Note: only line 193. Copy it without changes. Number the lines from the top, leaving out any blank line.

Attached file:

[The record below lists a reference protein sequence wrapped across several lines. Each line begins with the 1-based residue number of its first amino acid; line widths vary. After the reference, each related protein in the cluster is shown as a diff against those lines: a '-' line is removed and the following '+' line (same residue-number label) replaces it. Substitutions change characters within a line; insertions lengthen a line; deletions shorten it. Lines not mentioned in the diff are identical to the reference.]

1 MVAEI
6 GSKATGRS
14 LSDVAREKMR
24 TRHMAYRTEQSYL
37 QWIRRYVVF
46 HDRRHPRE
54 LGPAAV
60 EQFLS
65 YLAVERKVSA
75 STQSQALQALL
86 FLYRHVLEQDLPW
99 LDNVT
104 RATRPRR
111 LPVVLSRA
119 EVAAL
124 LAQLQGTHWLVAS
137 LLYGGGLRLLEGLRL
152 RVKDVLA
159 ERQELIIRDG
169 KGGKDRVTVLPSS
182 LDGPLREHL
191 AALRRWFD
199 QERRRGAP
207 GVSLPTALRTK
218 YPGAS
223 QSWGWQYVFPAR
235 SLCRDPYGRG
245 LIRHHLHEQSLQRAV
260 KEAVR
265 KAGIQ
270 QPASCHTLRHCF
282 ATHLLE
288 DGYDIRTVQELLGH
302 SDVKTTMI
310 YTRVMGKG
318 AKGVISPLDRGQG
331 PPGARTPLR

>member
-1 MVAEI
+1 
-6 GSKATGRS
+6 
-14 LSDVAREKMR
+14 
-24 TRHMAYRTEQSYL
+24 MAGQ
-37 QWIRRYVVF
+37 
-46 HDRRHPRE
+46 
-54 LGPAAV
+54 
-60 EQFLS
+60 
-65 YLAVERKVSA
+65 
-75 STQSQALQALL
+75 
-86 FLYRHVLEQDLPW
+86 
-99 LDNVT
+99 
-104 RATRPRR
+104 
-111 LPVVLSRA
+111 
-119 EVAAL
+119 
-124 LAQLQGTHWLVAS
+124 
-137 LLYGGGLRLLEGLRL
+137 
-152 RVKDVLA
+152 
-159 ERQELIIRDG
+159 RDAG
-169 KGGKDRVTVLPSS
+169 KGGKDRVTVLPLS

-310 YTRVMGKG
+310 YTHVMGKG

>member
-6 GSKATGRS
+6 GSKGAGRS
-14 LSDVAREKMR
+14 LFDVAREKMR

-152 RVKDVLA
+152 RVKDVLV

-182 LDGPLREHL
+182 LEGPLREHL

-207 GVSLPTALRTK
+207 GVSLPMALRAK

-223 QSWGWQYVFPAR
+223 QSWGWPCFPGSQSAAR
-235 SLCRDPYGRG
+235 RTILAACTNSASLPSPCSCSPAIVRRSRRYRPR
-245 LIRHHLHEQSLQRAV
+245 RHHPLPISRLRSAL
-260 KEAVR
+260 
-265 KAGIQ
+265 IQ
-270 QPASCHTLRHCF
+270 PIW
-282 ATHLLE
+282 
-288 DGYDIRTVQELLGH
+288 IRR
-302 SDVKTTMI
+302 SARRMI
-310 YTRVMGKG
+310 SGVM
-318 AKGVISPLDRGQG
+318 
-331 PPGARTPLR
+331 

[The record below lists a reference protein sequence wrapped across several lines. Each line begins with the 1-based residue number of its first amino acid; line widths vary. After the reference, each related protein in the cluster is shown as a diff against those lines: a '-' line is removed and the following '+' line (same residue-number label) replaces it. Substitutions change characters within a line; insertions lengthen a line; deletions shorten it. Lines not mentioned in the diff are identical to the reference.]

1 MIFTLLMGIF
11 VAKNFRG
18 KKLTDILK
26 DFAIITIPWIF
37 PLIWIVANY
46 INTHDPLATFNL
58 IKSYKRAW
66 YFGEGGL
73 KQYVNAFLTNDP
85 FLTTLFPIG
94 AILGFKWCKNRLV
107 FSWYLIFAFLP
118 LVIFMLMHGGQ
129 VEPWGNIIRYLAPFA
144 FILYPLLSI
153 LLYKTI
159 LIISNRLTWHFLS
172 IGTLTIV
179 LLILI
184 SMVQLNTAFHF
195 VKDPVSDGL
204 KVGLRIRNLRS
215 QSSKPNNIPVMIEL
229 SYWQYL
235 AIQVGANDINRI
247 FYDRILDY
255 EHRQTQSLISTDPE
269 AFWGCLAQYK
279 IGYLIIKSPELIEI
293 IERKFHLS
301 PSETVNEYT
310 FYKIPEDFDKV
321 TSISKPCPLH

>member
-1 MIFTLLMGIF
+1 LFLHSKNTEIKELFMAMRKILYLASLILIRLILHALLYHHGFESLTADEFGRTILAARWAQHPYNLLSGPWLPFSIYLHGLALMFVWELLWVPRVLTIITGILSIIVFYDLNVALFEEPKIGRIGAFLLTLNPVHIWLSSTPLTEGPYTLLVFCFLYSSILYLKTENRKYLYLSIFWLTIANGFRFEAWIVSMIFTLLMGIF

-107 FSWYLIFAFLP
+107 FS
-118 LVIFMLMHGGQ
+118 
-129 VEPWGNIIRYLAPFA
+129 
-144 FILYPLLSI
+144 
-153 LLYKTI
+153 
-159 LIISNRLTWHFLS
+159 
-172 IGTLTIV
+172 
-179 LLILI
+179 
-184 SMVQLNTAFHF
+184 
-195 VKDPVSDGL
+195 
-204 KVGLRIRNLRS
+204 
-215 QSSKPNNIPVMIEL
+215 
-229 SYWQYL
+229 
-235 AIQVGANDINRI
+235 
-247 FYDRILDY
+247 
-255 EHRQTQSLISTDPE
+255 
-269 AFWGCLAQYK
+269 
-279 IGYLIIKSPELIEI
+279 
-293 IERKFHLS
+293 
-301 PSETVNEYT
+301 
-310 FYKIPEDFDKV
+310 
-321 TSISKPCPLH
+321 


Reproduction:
+301 